Claire Perry: Clean Growth Strategy will set ‘decarbonisation pathway’ across UK economy
The Government's long-anticipated Clean Growth Strategy launches tomorrow (12 October), and the Minister of State for Climate Change Claire Perry has vowed to "march on a decarbonisation pathway" across the entire UK economy to meet national carbon commitments.
The Clean Growth Strategy will set out how the Government intends to meet the fifth carbon budget, which seeks to limit the UK’s annual emissions to 57% below 1990 levels by the year 2032. The release of the Plan was first scheduled for 2016 but was delayed numerous times by both the Brexit vote and the 2017 General Election.
However, speaking at a Carbon Trust event in London today (11 October), climate change minister Claire Perry noted that the plan would be released tomorrow, and would set the regulatory frameworks to enable the UK to “continue to lead the world in this incredible low-carbon journey”.
“There are still substantial challenges ahead,” Perry said. “In order to go further to meet our carbon budgets and our Paris targets we need to march now on a decarbonisation pathway right across the economy and right across the Government.
“We are entirely committed to this low carbon future, and it will focus on the importance of innovation, the role of the private sector, and the vital importance of us working together to solve these carbon challenges. Government can’t do it alone, and Government shouldn’t do it alone, and we need everybody to participate and seize opportunities to build a prosperous UK.”
Perry’s confidence that the UK can lead the global decarbonisation transition is built on the fact that the UK has been more successful than any other G7 nation at decoupling emissions growth from that of the economy over the past 25 years.
The UK’s emissions intensity, the ratio between the level of economic growth and carbon dioxide, has fallen by 53.2% in that timeframe, although experts have warned that the UK will miss out on its future climate targets if decarbonisation isn’t accelerated in areas such as heat and transport.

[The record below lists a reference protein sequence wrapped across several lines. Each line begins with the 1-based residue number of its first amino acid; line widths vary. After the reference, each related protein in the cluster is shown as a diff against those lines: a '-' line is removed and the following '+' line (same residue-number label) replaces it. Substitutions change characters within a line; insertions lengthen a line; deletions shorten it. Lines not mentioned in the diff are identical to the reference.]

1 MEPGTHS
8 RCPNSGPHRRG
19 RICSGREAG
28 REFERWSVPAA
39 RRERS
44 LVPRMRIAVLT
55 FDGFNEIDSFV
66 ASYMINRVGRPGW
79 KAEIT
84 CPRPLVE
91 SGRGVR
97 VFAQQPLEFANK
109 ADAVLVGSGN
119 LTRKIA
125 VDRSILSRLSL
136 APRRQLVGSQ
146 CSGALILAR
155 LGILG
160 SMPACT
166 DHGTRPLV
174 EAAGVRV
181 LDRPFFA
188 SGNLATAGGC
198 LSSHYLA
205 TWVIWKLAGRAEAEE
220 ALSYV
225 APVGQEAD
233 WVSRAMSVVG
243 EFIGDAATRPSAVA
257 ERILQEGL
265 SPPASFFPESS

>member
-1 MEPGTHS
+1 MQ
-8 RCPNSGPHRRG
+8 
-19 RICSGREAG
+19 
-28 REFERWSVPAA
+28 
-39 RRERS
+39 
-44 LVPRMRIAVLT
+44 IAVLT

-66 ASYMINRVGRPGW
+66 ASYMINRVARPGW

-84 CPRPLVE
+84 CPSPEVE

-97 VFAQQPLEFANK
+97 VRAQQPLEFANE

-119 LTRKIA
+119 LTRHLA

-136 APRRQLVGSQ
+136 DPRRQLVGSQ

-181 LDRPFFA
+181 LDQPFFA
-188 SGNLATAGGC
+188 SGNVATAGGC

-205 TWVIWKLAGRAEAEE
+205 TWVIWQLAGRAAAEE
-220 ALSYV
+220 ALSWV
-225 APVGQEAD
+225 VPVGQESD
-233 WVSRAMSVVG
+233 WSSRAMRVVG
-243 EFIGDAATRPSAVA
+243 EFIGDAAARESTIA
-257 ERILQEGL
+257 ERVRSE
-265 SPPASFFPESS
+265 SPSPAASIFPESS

Perry, who took over the ministerial role in June 2017, revealed that the launch of the Clean Growth Strategy would be accompanied by decarbonisation roadmaps up to 2050 for seven carbon-intensive industries, covering food and drink, paper & pulp, chemicals, ceramics, glass, cement and farming. Each plan contains voluntary commitments to reduce emissions while “maintaining international competitiveness”.
‘Gold standard’ finance
With more than £13.5trn of public and private investment needed by 2030 to reach the goals of the Paris Agreement, Perry revealed her ambition for the UK to create a “gold standard” for accelerating green finance opportunities.
“We want to create finance mechanisms to help investors and we want deep investment opportunities,” Perry said. “There’s no gold standard of clarity on what constitutes green investment currently and if we can establish that using our leadership in this area we can really start to bolster this market.”
The Government will attempt to promote green finance growth by officially endorsing the recommendations of the Task Force on Climate-related Financial Disclosures (TCFD). This endorsement has already led to the creation of a Green Finance Taskforce to assist the low-carbon economy.
Investment will also be funnelled into low-carbon innovations to place the Clean Growth Strategy “at the heart” of Greg Clark’s Industrial Strategy. The Department of Business, Energy and Industrial Strategy (BEIS) already named the Carbon Trust as the overseer of a new £9.2m accelerator programme, and Perry claimed that the Industrial Strategy would “further the investment opportunities” into offshore wind by putting together an ambitious sector deal.
While the Clean Growth Strategy will set out numerous regulatory requirements, Perry noted that some will be less defined, instead aiming to “understand” how policies should be formed. The minister noted that there would be no new set of building practices, for example, until the review of fire safety regulations, issued after the Grenfell Tower disaster, had been resolved.
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